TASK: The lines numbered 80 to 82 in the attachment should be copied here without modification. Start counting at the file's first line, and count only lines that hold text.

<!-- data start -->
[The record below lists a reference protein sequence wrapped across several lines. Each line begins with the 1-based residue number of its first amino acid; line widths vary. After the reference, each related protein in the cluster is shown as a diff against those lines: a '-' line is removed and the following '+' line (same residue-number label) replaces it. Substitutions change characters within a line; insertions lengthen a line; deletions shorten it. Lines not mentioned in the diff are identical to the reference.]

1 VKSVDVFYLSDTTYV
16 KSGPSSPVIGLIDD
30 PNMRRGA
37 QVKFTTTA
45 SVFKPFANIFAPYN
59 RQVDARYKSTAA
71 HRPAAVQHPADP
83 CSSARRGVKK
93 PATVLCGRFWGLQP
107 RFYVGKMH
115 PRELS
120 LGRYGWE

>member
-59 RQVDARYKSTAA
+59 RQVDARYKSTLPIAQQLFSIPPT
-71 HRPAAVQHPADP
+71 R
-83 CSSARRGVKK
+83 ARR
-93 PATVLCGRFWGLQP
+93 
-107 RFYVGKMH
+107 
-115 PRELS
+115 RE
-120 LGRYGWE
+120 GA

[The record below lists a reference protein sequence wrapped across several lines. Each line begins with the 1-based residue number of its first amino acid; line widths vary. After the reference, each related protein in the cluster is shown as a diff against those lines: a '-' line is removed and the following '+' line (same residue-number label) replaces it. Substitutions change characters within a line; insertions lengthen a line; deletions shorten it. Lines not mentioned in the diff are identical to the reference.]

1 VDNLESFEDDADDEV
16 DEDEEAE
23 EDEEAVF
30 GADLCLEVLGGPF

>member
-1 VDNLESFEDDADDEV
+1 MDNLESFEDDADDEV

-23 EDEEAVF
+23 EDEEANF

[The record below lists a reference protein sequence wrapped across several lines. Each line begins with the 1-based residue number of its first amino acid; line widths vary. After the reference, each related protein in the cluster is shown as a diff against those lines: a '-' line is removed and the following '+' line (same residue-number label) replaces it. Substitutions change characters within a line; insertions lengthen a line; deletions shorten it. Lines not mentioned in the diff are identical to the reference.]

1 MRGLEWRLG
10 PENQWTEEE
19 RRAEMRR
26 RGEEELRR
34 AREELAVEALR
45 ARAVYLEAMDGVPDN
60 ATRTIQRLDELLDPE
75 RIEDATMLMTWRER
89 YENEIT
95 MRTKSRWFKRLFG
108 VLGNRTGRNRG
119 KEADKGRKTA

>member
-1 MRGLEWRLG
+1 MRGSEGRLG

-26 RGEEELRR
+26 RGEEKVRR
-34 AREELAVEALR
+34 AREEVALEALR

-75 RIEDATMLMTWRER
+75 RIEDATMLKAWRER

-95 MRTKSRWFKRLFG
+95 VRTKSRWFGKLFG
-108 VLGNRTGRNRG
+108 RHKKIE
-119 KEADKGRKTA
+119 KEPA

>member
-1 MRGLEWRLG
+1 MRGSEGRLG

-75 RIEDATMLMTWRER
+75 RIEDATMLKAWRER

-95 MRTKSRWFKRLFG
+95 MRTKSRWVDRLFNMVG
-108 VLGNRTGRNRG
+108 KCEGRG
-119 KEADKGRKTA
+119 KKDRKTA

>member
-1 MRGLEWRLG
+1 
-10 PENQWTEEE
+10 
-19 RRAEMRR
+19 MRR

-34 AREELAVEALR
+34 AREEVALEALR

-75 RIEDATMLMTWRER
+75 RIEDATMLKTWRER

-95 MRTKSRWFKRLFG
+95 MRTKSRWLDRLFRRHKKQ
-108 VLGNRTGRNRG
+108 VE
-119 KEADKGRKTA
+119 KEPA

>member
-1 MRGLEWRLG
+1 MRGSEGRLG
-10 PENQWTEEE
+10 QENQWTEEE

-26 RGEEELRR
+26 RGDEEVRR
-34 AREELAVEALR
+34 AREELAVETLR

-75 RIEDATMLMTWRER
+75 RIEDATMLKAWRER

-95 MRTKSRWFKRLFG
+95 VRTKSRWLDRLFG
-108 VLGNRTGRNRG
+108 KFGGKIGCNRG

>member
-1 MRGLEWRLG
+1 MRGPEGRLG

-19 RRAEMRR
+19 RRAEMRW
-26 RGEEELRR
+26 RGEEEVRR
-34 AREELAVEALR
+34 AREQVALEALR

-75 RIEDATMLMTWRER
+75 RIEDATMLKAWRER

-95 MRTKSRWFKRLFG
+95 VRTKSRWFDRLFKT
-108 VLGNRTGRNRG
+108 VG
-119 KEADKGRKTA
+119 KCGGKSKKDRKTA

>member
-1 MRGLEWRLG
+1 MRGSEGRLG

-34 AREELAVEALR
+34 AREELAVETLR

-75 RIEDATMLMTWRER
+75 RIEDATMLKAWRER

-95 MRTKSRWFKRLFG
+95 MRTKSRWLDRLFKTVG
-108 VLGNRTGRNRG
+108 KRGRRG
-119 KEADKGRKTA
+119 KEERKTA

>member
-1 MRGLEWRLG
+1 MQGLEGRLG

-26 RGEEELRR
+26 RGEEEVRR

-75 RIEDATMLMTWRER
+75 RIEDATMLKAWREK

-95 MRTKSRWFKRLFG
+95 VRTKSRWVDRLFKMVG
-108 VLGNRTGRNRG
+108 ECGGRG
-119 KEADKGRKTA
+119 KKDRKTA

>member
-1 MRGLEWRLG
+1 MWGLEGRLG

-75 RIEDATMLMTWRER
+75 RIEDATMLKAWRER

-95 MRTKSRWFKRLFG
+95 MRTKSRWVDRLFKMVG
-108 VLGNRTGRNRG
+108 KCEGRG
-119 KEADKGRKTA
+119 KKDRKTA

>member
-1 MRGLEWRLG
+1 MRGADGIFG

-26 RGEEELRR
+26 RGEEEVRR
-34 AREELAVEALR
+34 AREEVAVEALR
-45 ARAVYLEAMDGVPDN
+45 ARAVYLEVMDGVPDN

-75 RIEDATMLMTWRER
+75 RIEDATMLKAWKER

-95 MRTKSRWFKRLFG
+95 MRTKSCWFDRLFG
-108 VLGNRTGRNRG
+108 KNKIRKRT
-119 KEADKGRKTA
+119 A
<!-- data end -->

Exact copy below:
+1 
-10 PENQWTEEE
+10 